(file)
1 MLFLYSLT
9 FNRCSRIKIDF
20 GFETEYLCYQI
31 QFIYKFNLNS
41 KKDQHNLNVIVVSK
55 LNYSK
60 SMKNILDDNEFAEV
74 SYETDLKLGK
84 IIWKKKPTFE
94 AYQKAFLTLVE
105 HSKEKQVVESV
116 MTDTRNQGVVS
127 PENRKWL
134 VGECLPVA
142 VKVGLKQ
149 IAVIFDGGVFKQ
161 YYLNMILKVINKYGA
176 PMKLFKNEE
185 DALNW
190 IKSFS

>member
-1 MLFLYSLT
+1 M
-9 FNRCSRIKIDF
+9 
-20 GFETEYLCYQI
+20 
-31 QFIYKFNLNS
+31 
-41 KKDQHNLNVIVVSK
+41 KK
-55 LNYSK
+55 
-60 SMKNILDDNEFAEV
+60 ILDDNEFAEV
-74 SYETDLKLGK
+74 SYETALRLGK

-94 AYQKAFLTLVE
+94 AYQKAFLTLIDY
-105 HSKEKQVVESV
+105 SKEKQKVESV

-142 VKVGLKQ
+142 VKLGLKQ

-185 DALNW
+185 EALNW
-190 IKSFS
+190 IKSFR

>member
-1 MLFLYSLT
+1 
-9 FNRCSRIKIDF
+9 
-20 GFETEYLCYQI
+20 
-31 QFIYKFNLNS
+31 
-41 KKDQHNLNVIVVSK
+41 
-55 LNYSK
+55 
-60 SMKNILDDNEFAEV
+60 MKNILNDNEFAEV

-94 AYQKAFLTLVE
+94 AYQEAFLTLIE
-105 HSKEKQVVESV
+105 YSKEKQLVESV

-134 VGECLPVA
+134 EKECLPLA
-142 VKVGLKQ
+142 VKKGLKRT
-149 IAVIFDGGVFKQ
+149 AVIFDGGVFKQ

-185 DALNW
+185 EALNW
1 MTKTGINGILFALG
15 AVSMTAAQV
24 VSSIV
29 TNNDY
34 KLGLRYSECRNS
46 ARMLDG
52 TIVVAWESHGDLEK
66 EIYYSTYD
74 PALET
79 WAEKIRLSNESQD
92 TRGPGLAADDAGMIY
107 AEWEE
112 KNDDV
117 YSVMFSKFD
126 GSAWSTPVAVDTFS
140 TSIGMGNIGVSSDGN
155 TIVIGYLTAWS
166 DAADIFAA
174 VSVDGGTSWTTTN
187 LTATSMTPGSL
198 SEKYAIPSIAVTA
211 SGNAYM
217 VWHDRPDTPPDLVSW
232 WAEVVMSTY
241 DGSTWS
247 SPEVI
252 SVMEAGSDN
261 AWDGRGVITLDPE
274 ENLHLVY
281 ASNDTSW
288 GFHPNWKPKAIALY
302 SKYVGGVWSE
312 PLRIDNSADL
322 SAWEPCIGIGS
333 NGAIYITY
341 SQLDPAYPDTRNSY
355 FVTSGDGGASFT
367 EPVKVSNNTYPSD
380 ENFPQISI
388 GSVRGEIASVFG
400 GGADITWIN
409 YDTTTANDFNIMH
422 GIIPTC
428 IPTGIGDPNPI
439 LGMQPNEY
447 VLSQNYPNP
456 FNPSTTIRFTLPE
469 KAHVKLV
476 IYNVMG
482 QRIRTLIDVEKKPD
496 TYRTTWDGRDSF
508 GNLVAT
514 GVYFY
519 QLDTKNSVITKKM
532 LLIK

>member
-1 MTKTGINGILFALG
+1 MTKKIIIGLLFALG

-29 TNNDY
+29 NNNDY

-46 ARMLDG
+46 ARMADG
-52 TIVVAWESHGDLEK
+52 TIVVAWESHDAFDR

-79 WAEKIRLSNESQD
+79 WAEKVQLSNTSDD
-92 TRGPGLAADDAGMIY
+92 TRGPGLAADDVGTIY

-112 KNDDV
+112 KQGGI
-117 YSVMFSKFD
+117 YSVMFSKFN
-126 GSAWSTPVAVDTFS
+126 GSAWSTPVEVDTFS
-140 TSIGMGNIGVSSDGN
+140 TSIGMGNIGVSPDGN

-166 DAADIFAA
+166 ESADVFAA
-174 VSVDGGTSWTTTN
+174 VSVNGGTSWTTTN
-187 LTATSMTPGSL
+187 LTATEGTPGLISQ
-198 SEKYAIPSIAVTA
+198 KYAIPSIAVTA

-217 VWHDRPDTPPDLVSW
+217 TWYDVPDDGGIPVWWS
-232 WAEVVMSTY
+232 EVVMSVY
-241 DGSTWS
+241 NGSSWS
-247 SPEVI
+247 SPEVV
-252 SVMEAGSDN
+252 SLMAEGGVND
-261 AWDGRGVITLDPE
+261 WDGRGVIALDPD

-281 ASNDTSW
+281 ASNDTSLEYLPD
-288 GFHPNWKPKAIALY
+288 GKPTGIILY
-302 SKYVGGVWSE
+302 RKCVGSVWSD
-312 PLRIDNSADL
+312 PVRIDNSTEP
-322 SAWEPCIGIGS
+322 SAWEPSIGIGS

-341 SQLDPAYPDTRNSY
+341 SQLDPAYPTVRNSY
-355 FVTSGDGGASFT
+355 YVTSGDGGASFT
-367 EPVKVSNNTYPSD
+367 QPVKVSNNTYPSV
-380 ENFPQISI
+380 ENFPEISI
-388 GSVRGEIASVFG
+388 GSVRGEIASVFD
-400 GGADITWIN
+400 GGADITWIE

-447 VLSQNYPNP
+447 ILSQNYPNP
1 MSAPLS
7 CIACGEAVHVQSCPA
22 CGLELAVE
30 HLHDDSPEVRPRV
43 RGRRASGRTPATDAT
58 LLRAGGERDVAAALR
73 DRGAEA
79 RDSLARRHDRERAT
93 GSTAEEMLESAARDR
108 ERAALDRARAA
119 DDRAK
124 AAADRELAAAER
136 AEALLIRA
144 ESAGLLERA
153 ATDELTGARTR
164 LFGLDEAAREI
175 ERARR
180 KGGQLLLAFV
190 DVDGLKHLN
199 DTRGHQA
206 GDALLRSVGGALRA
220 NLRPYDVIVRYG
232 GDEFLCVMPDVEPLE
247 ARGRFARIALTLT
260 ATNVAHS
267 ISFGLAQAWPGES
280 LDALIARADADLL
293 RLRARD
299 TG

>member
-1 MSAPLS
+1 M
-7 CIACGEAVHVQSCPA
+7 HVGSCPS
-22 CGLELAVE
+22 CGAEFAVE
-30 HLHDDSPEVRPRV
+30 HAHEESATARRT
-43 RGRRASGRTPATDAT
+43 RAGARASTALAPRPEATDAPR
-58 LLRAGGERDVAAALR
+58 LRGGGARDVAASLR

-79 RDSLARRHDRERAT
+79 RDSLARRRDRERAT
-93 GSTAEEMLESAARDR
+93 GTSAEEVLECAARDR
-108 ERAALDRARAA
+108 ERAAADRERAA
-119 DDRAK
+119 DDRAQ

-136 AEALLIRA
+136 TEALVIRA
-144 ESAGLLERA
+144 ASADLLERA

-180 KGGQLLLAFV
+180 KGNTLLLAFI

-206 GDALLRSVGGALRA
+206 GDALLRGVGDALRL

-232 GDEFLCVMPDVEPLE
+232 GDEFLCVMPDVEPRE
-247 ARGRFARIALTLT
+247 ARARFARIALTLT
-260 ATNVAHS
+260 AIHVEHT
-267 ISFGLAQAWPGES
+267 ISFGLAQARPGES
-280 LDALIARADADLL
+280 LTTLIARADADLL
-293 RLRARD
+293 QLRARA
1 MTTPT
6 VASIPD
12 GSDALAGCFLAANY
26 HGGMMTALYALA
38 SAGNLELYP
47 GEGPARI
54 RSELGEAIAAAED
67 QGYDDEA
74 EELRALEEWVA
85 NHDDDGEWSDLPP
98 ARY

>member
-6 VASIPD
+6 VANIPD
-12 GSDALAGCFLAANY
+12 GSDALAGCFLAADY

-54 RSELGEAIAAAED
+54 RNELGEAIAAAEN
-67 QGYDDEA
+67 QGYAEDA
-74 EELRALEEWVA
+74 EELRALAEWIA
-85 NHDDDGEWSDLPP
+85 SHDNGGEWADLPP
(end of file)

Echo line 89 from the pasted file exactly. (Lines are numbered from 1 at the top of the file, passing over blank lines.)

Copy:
126 GSAWSTPVAVDTFS